Monthly Archives - September 2018

Architect responsibilities CDM15

Architects And Your Obligations Under CDM15 Regulations

The CDM 2015 regulations provide guidance for architects and others involved in the design role of buildings.

In addition to those who directly prepare and modify construction project designs such as architects, other professionals affected by CDM 2015 laws may also arrange for or instruct others in how to do so. These could include:

  • Architects
  • Consulting engineers
  • Quantity surveyors
  • Any professional who carries out design work, such as contractors and tradespeople (e.g., an electrician who designs the specification and layout of an electrical installation)
  • Commercial clients who actively participate in the design of their project

UK architects who are reviewing the Construction Design and Management (CDM) 2015 regulations will notice the ‘reasonable practicability’ theme underlying them, which have been designed to try and make the laws practical to work with.

This approach can make it easy to forget that these duties are also subject to criminal law. It is therefore important for architects and others offering building design advice to be fully aware of their obligations under CDM 2015.

Duty to Avoid Harm

Designers such as architects play an important role in helping to ensure that the construction process avoids harm. This is because their influence begins during the early planning and design stages of a new construction project. Their decisions can affect the welfare of the following:

  • Workers and contractors who perform the construction work
  • Those who use, repair, clean, refurbish, and demolish a work site or building

Design decisions such as selecting building components or materials can control, reduce, and even avoid the risks inherent in building a structure and both using and maintaining it after it is built. These designer duties apply on all projects, including (but not limited to):

  • Large construction projects
  • Minor building workers
  • Domestic projects
  • Smaller projects involving repairs and refurbishment

Designer duties come into effect as soon as the design professional is appointed and designs intended for construction work begin. While the greater percentage of design work takes place during a project’s pre-construction phase, it sometimes extends into the actual construction process.

Knowledge, Skills, and Experience Needed by Designers

To ensure safety during a project, a designer must be able to demonstrate that they possess the following:

  • Skills, knowledge, and experience (SKE) in the area of health and safety
  • The organisational ability to do the work they have been appointed to do (if the designer is part of an organisation)

The degree of SKE required should be in proportion to the project complexity and the nature and range of potential risks.

Examples of SKE demonstration may include:

  • Membership in professional bodies or institutions
  • Records of adherence to continued professional development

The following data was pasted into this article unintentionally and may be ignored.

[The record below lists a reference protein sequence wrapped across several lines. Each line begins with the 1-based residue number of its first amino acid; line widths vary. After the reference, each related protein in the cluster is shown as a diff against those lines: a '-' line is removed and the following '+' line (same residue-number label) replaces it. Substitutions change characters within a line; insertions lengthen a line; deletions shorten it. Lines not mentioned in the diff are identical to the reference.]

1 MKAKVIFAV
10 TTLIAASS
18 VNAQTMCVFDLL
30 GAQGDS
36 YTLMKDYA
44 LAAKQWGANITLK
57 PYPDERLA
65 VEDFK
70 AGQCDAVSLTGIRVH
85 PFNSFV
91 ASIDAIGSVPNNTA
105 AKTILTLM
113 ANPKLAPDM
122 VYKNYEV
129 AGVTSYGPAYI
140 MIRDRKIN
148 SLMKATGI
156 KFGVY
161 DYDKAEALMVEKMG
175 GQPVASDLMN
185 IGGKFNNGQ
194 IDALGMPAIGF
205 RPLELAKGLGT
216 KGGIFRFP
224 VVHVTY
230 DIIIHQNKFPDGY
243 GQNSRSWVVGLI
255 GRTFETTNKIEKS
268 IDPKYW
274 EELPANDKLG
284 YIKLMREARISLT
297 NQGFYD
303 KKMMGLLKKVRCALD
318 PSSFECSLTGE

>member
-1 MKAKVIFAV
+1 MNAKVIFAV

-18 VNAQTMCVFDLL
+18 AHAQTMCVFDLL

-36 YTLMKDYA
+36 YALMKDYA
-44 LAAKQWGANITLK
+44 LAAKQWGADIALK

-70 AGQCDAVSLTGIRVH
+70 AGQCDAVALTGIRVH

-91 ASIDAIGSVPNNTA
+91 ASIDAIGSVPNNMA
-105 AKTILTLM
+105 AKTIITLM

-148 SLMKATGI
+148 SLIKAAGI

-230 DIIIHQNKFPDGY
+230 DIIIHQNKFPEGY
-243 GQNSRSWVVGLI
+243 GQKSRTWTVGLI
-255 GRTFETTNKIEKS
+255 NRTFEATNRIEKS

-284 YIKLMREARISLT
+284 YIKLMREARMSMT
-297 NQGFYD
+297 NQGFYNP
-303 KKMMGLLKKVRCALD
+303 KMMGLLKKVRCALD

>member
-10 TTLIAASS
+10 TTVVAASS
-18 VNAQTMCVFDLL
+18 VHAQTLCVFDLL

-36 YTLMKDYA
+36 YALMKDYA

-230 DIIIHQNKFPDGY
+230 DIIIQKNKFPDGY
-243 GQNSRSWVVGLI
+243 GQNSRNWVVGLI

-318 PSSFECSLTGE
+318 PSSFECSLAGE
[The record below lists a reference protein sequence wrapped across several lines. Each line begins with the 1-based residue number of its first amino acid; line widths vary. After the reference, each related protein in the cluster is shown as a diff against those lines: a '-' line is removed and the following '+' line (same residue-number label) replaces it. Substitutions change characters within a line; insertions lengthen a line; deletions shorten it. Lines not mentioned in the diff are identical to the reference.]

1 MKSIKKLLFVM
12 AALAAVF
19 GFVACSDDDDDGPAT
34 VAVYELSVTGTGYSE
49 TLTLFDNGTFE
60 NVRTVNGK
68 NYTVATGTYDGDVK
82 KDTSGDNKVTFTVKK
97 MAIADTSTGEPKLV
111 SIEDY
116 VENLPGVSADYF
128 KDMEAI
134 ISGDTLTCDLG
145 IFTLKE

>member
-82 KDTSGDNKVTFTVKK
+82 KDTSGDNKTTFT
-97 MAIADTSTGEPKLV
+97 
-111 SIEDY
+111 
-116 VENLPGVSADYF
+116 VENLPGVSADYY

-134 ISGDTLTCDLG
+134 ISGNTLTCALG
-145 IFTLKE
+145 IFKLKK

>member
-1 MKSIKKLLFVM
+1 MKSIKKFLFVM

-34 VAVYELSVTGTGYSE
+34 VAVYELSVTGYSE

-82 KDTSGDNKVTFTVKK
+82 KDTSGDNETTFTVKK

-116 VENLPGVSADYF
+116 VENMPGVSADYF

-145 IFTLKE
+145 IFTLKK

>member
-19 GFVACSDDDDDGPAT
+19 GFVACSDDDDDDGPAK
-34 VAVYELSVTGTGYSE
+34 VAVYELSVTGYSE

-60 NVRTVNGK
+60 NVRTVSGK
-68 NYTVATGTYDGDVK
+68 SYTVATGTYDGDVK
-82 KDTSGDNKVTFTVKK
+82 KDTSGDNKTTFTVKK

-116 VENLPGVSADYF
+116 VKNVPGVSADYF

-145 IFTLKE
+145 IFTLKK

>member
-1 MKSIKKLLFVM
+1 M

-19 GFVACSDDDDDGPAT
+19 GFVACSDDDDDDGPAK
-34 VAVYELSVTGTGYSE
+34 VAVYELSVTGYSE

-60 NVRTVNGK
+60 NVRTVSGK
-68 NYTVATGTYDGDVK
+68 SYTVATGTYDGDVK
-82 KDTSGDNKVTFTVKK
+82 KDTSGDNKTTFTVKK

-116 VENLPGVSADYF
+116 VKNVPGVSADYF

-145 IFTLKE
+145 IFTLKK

Examples of organisational capability could include:

  • Prequalification assessment by independent assessors who are members of recognised organisations such as Safety Schemes in Procurement Forum
  • Self-assessment using the Publicly Available Specification PAS 91 health and safety pre-qualification questions

Official Guidelines

The Health and Safety Executive is in favour of a lower-key approach for smaller projects that involve less risk and a more detailed approach for complex projects. It also advocates that actions remain in proportion to potential risks.

This flexible approach to CDM legislation is intended to make it user-friendly, but from a legal perspective, this can subject everything to interpretation, especially since the 2015 regulations have not really been tested by case law.

A legal practicalities course called RIBA CDM 2015 uses the regulations (as opposed to third-party guidance notes) to explain the duties and responsibilities of those involved in the CDM process, including the key role of the Principal Designer.

The course developers believed that unofficial guidance was so prevalent that architects will find it beneficial to return to the source material, where it will be made obvious that the CDM regulations were structured to be practical instead of difficult to navigate.

They accepted that the absence of any flurry of legal action over CDM duty failures since the new regulations were introduced indicates that the Health and Safety Executive has struck the correct balance between practicality and prescription.

The central role of the Principal Designer is a central part of CDM 2015. They must be appointed on any project that has multiple contractors. The Principal Designer does not have to be appointed on projects for domestic clients, but their duties must still be carried out by the lead designer. The RIBA recommendation is that members discuss these duties with clients as a mandatory part of their architectural services and satisfy themselves that the client understands what they are doing.

One of the primary motivators behind the CDM changes was the desire of the Health and Safety Executive to see the Principal Designer selected from the design team. This approach replaces the former CDM Coordinator role, which often belonged to a third-party consultant who did not influence design decisions and their ramifications for health and safety.

Duties of the Principal Designer

The Principal Designer duties include: